The overwhelmingly White Christian supporters of today’s GOP see a demographic shift that will eventually rob them of what is clearly most important to them–far more important than a good job or a fairer tax system or the rate of inflation. Their “interest” is in continued cultural and racial dominance–and as the research shows, many of them are willing to engage in violence, a la January 6th, to protect that dominance.

It’s scary.

Uniquely Anglo-Saxon…

The dictionary definition of “Anglo-Saxon” is “relating to or denoting the Germanic inhabitants of England from their arrival in the 5th century up to the Norman Conquest.”

The term evidently means something rather different to White nationalist Representatives Marjorie Taylor Greene and Paul Gosar. As Talking Points Memo explains their recent “policy proposal,”

A new “policy platform” document sprinkled with nativist and white supremacist language emerged Friday from a newly launched far-right caucus linked to Reps. Marjorie Taylor Greene (R-GA) and Paul Gosar (R-AZ). The group is, according to the document, pushing for “uniquely Anglo-Saxon political traditions” and new infrastructure that “befits the progeny of European architecture.”

The new caucus they are forming, called the “America First Caucus,” is intended “to follow in President Trump’s footsteps,” which pretty much tells you everything you need to know about it. But just in case following Trump isn’t explicit enough, the so-called “policies” advocated by the document leave little room for doubt.

It begins by describing the United States as a country “strengthened by a common respect for uniquely Anglo-Saxon political traditions.” Historically, Anglo-Saxon traditions were the result of interactions between incoming Germanic tribes with indigenous British groups. Over time, the two populations melded, creating a primarily Anglo-Saxon culture and language. Use of the term Anglo-Saxon today is associated with the establishment of England and the early adoption of Christianity.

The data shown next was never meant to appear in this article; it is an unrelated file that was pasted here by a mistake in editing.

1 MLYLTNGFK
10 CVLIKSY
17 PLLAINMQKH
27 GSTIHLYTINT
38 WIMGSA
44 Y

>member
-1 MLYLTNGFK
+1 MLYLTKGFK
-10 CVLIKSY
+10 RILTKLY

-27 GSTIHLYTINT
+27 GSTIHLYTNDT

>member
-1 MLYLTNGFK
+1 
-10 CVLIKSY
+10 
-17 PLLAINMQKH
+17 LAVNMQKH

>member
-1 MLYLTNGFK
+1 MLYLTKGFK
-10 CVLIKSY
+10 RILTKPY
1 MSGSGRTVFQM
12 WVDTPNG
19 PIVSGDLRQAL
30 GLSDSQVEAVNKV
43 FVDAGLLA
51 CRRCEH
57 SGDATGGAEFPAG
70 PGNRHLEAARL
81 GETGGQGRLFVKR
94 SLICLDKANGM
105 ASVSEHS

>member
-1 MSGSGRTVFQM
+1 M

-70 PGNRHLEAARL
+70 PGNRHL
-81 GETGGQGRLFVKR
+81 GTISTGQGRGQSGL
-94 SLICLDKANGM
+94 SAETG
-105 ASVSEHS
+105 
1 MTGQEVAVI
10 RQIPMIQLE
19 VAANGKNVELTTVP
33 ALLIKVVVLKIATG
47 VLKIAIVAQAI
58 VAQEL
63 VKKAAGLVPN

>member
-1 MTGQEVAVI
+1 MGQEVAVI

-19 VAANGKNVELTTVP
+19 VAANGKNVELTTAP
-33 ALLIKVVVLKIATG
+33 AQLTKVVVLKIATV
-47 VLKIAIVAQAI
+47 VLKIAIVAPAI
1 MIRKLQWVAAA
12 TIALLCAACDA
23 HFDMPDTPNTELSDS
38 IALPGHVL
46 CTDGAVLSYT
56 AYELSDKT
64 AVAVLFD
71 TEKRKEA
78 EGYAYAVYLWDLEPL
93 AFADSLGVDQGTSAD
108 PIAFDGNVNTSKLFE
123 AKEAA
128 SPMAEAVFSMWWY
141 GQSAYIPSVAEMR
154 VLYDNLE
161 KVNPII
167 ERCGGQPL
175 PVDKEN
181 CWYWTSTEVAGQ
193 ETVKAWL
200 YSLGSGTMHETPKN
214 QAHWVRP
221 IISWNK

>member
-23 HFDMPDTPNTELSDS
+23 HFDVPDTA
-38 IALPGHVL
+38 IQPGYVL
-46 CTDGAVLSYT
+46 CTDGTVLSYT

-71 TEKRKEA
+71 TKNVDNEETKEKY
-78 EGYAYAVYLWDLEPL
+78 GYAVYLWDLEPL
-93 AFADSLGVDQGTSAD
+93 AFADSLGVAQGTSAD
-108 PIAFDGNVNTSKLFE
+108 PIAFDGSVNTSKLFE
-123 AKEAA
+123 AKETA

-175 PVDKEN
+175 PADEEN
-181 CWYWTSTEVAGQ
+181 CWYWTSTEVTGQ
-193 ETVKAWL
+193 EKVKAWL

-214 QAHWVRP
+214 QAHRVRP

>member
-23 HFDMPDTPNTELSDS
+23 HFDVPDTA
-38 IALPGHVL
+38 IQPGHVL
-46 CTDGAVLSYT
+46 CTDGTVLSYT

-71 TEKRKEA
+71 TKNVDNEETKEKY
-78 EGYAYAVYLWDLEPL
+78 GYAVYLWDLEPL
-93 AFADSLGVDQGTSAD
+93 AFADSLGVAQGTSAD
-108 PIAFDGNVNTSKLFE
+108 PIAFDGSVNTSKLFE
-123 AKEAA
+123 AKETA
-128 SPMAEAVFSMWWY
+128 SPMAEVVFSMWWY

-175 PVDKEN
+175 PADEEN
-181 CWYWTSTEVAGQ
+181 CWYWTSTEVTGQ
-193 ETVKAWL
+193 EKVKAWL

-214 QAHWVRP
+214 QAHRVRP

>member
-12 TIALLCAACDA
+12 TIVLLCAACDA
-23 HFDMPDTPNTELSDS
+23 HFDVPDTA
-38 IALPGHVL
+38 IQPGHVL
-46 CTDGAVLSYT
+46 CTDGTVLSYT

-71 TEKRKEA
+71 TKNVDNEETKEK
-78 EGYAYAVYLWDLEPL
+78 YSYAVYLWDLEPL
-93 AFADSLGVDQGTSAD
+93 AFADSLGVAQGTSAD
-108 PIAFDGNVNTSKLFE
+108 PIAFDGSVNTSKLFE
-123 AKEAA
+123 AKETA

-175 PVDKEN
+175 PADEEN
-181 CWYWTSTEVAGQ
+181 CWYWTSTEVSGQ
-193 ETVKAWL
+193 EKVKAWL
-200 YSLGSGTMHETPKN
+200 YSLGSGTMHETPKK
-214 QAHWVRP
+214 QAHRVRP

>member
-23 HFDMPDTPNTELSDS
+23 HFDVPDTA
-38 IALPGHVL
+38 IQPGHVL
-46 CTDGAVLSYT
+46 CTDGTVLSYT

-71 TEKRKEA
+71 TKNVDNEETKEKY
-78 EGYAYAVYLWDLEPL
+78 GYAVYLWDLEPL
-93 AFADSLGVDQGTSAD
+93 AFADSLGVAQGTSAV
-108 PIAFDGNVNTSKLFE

The caucus supports a “pause” in immigration and decries immigrants who– the statement says– are “imported en-masse” and then “fail to contribute positively to the country.” (Evidently, only White Christians can “contribute positively.”)

In case there is any confusion over the identity of the immigrants being targeted by this language, the platform makes its White nationalism crystal clear. It opposes birthright citizenship and claims that immigrants who came to the United States before 1965 “were more educated, earned higher wages, and did not have an expansive welfare state to fall back on when they could not make it in America and thus did not stay in the country at the expense of the native-born.”

The caucus calls for roads, bridges and buildings that uphold “the architectural, engineering and aesthetic value that befits the progeny of European architecture, whereby public infrastructure must be utilitarian as well as stunningly, classically beautiful, befitting a world power and source of freedom.”

Pardon me while I upchuck…

Tellingly, the caucus also says it will fight against an education system that “has worked to actively undermine pride in America’s great history and is actively hostile to the civic and cultural assimilation necessary for a strong nation.” In other words, they will fight to retain mythology over accuracy.

Congressional supporters of this exercise belong in Hillary Clinton’s “basket of deplorables.” In addition to Greene and Gosar, Louis Gohmert has signed on, which should signal the intellectual integrity of this effort–as I’ve previously noted, my favorite description of Gohmert is “the dumbest animal to enter a legislative chamber since Caligula’s horse.” Another sterling character who has indicated support for the Caucus is Matt Gaetz, who  evidently took time away from defending himself against charges of  sexual and other improprieties by tweeting Friday that he was “proud” to join the caucus.

In a nod to Trump’s election conspiracies, the seven-page document also promotes false claims about election fraud, citing rigged voting machines and manipulated election results.

The caucus pointed at mail-in voting as a prime target — making clear its intentions to advance restrictive voting laws that are already underway in a number of states.

“We will work towards an end to mail-in voting, implementation of national voter ID and substantive investigations into mass voter fraud perpetrated during the 2020 election,” it says.

A report by CBS News connects the none-too-obscure dots.

The focus on “Anglo-Saxon” and European terminology could be read as a veiled analogy for “White.” The term “White Anglo-Saxon Protestant,” or WASP, has traditionally been used in American culture to denote wealthy White families, typically with British ancestries. The Anglo-Saxons were a group who inhabited England prior to the Norman invasion of 1066.

American white nationalists have also relied heavily on medieval, viking and Anglo-Saxon imagery to justify their prejudice. During the white supremacist rally in Charlottesville, Virginia, in 2017, some marchers carried banners with Anglo-Saxon runes, iconography that was also used by the Nazis.

They don’t even try to hide what they are…..The people who voted for them must be so proud…